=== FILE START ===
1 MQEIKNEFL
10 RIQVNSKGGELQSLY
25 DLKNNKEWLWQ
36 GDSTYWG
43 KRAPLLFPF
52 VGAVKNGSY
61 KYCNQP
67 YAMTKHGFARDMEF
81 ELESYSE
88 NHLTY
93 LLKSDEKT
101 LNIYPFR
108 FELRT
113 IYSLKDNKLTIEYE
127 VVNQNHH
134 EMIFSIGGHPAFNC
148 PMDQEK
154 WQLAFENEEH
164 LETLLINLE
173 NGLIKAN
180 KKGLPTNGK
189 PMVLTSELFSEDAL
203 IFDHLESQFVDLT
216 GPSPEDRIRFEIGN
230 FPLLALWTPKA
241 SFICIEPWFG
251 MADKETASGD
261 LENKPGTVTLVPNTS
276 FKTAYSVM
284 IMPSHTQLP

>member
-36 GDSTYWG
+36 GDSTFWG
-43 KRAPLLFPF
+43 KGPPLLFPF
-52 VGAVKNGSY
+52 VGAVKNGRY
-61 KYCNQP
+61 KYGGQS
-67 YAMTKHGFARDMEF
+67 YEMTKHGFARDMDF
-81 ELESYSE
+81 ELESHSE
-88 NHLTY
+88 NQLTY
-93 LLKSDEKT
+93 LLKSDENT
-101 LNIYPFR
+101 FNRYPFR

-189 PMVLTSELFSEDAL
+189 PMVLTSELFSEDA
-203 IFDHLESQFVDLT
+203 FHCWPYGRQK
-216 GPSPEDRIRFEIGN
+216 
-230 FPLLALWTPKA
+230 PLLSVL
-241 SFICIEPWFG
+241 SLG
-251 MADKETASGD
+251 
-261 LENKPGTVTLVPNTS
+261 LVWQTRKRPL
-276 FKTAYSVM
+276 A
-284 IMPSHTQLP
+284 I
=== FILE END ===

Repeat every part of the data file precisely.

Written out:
1 MQEIKNEFL
10 RIQVNSKGGELQSLY
25 DLKNNKEWLWQ
36 GDSTYWG
43 KRAPLLFPF
52 VGAVKNGSY
61 KYCNQP
67 YAMTKHGFARDMEF
81 ELESYSE
88 NHLTY
93 LLKSDEKT
101 LNIYPFR
108 FELRT
113 IYSLKDNKLTIEYE
127 VVNQNHH
134 EMIFSIGGHPAFNC
148 PMDQEK
154 WQLAFENEEH
164 LETLLINLE
173 NGLIKAN
180 KKGLPTNGK
189 PMVLTSELFSEDAL
203 IFDHLESQFVDLT
216 GPSPEDRIRFEIGN
230 FPLLALWTPKA
241 SFICIEPWFG
251 MADKETASGD
261 LENKPGTVTLVPNTS
276 FKTAYSVM
284 IMPSHTQLP

>member
-36 GDSTYWG
+36 GDSTFWG
-43 KRAPLLFPF
+43 KGPPLLFPF
-52 VGAVKNGSY
+52 VGAVKNGRY
-61 KYCNQP
+61 KYGGQS
-67 YAMTKHGFARDMEF
+67 YEMTKHGFARDMDF
-81 ELESYSE
+81 ELESHSE
-88 NHLTY
+88 NQLTY
-93 LLKSDEKT
+93 LLKSDENT
-101 LNIYPFR
+101 FNRYPFR

-189 PMVLTSELFSEDAL
+189 PMVLTSELFSEDA
-203 IFDHLESQFVDLT
+203 FHCWPYGRQK
-216 GPSPEDRIRFEIGN
+216 
-230 FPLLALWTPKA
+230 PLLSVL
-241 SFICIEPWFG
+241 SLG
-251 MADKETASGD
+251 
-261 LENKPGTVTLVPNTS
+261 LVWQTRKRPL
-276 FKTAYSVM
+276 A
-284 IMPSHTQLP
+284 I